Before I get into what I mean by the title '(IN) MEMORIAM', may I suggest that you click play on the mp3 just below to get the full effect (it provides an appropriate soundtrack* for today's post):
Nearer My God to Thee
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Now, I know that many of you are probably sick to death of hearing about the 100th Anniversary of the Titanic sinking, but I wanted to write about it so... There is just so much to learn from history and it's important to remember events like this so we don't repeat them. The Titanic sinking is a modern-day tragedy with hubris at its core. We can all learn from that, wouldn't you agree? Here's how hubris brought about the completely avoidable sinking of the RMS Titanic:
• racing across the Atlantic at breakneck speed to prove a point
• ignoring multiple warnings from other ships about ice in their path
• cutting corners to leave more room for finery, to be seen as the most luxurious of ocean liners, which meant that there were not enough lifeboats for even a third of the ship's passengers and crew (which they proceeded to lower into the ocean only half full)
• those with money and status were the first to be loaded into the lifeboats (women and children, primarily) while most in steerage (Third Class) were not even really given a chance at survival
Pride, arrogance, proving a point, cutting corners for appearance's sake, playing God and deciding whose lives were worth more than others... We all know the story, but it bears remembering. Why is it so important to rehash this tragedy? Here's the reason in all its stupid glory: NOT just a movie.
April 10, 1912→ RMS Titanic sets sail from Southhampton with 2,200 passengers and crew
April 14, 1912→ RMS Titanic strikes an iceberg about 400 miles south of Newfoundland
April 15, 1912→ in the very early hours of the morning (0220), RMS Titanic officially sinks
1,517 lives were lost, most to hypothermia. Of the 700 or so lives saved, the majority were First Class passengers, then Second Class, and a small number from Third Class. The greatest percentage of those saved were women and children. Only about 20% of male passengers aboard the RMS Titanic survived.
You can view a passenger manifest broken down by class by following this link. They've got a wealth of information pertaining to many of the passengers→ photos, where they boarded, their ticket fare, their occupation, and whether or not they were rescued.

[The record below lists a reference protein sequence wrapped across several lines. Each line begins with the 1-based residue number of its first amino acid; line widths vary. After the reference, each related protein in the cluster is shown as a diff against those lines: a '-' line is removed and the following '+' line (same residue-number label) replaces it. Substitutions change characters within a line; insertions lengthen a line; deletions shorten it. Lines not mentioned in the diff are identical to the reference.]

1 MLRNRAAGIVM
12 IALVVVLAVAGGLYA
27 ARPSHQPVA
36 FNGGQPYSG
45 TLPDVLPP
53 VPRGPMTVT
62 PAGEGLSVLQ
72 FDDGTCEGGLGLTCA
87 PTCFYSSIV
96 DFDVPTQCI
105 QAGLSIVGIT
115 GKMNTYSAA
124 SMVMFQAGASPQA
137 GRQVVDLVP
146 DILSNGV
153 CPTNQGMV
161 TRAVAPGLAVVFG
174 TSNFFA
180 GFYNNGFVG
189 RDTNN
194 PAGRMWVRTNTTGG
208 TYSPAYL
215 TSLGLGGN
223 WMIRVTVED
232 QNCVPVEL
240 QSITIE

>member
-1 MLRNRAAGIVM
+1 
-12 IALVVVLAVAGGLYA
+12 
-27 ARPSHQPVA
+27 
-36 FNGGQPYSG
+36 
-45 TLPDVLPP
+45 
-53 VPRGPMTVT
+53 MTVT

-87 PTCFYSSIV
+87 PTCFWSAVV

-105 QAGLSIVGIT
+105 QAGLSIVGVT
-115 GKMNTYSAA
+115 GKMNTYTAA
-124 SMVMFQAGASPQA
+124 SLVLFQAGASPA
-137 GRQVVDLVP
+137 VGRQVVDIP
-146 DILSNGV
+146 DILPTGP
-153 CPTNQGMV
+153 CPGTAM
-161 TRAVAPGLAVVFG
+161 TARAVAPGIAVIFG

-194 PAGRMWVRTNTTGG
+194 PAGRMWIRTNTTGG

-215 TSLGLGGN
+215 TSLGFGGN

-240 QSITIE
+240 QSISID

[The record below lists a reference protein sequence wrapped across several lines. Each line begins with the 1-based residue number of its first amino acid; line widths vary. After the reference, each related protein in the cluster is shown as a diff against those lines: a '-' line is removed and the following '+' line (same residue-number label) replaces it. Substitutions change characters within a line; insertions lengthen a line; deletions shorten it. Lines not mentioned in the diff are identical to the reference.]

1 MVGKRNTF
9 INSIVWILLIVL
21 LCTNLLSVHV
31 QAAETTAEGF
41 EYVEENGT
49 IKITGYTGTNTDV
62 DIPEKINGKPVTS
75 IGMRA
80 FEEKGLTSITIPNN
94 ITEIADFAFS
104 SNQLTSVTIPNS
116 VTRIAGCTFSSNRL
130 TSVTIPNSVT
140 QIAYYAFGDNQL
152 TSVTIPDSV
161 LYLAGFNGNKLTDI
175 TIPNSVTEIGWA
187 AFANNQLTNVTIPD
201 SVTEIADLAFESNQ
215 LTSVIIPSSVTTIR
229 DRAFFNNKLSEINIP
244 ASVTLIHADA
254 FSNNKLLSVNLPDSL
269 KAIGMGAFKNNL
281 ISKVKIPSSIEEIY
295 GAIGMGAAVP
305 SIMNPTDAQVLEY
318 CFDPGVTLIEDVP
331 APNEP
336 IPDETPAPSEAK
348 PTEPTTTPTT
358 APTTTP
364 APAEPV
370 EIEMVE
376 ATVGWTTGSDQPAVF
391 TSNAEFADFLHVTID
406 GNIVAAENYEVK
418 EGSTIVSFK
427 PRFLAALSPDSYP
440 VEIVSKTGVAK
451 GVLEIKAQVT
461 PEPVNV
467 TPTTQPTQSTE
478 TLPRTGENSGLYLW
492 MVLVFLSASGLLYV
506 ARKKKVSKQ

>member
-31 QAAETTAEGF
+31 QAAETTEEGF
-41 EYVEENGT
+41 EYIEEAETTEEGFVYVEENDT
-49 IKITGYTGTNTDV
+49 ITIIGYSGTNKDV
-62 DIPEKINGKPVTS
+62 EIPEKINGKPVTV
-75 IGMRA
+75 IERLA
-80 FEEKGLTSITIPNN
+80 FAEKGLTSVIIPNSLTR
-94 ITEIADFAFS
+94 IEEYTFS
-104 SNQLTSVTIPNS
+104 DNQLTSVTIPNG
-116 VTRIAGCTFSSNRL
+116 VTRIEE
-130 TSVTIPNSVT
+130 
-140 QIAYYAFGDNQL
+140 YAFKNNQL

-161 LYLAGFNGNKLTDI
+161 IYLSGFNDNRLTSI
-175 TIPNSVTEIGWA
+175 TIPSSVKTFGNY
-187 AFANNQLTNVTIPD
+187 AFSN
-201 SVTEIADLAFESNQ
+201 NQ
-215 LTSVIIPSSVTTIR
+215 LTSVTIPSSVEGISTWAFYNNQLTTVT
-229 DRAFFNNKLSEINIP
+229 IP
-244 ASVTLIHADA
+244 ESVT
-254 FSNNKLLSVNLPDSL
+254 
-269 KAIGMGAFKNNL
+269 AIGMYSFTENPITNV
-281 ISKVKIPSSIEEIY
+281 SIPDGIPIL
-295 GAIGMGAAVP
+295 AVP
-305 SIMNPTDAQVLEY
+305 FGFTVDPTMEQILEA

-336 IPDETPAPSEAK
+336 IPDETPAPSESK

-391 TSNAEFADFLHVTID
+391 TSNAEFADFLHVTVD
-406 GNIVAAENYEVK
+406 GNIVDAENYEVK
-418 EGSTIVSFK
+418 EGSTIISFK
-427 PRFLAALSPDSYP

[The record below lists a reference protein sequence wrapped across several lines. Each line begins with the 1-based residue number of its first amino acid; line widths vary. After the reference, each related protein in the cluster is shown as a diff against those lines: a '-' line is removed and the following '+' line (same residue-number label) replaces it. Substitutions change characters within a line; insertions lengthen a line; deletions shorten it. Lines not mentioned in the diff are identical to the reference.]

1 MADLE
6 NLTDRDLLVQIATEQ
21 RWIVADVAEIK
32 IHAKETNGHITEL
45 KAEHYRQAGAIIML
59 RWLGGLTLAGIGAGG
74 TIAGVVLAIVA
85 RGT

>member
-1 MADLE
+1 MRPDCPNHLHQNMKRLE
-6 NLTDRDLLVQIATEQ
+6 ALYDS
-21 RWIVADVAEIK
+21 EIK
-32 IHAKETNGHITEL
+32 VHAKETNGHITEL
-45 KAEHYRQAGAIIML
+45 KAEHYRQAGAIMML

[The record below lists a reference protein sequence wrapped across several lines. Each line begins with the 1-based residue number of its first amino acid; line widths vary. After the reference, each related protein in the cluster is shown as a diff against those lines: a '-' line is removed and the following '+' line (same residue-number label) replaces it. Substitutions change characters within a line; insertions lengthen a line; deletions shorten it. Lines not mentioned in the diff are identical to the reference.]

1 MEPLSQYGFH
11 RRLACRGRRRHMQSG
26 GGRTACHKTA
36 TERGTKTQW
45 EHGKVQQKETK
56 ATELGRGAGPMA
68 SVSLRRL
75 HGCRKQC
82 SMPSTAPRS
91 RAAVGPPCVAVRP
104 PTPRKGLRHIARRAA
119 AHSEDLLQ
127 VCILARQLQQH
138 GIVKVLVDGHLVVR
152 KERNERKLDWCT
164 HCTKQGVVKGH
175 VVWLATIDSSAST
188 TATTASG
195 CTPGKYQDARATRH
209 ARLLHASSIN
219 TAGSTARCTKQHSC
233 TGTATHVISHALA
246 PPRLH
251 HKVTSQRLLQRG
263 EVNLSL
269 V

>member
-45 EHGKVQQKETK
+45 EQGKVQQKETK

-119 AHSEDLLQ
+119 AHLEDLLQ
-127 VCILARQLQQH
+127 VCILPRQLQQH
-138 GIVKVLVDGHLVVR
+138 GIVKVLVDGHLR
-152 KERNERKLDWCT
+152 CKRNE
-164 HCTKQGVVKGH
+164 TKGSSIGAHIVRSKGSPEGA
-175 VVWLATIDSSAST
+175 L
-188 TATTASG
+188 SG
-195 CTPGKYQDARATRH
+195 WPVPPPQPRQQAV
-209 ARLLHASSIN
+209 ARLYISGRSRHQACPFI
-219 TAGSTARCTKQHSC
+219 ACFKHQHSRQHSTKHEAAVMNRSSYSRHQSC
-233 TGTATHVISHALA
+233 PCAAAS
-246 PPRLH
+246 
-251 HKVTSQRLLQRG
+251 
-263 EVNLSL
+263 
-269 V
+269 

My husband and I were fortunate enough to visit the Titanic Exhibition in Las Vegas a few years back. I was a little apprehensive, thinking that this so-called exhibit set where it was on the Vegas strip could end up being a totally disrespectful sideshow. Quite the opposite, actually. Sure there was a gift shop, and sure you could have your picture taken on the Grand Staircase (which we did→ you can see the pic here), but all in all it was very respectful and very informative, in my opinion.
When we entered the exhibit, we were given this information about real Titanic passengers:
Once we reached the end of the exhibit—which had artefacts retrieved from the sunken ship**, more info about the passengers, and a piece of the ship's hull—we found out what happened to the people on our cards. Major Archibald Willingham Butt (left) died in the sinking, and his body was sadly not recovered. Mrs. George Dunton Widener (right) was rescued in Lifeboat 4 and lived until 1937. We didn't even know these people, but I was really anxious to learn what happened to them. I was saddened to hear that one of our passengers hadn't survived. This was not merely a sick sideshow.
100 years later there are still lessons to be learned from this tragedy, as is usually the case with historical events like this. If nothing else, take a moment today to think about the 1,517 lives lost.
P.S. I'm currently reading Fateful by Claudia Gray, a story of the Titanic with a paranormal twist.
P.S.S. Notice how I made no mention of Celine's My Heart Will Go On (until now)? You're welcome.
* This hymn was allegedly the final song played by the RMS Titanic band as it sank into the ocean.
** Some would argue that this is like desecrating a grave. I'm not sure how I feel about it, though.